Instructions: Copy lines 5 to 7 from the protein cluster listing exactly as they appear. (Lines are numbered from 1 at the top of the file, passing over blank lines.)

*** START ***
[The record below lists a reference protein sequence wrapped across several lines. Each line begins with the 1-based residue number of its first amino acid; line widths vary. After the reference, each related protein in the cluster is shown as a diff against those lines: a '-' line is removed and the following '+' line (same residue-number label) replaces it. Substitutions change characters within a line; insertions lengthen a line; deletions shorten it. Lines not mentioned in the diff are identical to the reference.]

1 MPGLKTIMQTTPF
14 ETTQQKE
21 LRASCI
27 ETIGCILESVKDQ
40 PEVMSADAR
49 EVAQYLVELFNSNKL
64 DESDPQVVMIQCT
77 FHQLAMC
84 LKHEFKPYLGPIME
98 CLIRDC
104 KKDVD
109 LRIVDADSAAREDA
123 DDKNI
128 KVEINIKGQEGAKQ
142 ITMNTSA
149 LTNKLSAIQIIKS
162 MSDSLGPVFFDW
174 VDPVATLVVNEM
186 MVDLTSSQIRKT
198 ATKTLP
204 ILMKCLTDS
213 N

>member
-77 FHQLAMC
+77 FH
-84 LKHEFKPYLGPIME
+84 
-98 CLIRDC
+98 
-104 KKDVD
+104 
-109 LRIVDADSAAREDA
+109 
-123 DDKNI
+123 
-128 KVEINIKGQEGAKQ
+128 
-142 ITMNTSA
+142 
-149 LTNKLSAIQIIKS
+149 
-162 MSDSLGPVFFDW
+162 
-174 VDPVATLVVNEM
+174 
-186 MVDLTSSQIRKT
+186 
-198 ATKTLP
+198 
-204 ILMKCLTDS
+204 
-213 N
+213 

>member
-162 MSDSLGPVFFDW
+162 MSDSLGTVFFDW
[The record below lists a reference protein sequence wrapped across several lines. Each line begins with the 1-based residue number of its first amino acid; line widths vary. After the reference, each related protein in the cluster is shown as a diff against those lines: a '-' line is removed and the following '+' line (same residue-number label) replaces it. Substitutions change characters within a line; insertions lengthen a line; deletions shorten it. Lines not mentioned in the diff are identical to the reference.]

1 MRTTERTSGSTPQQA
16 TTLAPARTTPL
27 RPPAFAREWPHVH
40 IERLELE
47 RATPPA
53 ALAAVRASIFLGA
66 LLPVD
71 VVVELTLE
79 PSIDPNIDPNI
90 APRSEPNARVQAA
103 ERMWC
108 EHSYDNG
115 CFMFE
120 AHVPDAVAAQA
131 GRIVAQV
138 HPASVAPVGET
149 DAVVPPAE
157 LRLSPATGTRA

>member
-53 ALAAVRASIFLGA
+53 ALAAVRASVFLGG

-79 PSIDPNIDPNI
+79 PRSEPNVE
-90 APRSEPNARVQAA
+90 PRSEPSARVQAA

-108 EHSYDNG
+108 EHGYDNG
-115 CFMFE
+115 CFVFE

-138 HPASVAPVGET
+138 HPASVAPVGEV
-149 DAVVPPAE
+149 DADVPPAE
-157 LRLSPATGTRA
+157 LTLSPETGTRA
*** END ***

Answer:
27 ETIGCILESVKDQ
40 PEVMSADAR
49 EVAQYLVELFNSNKL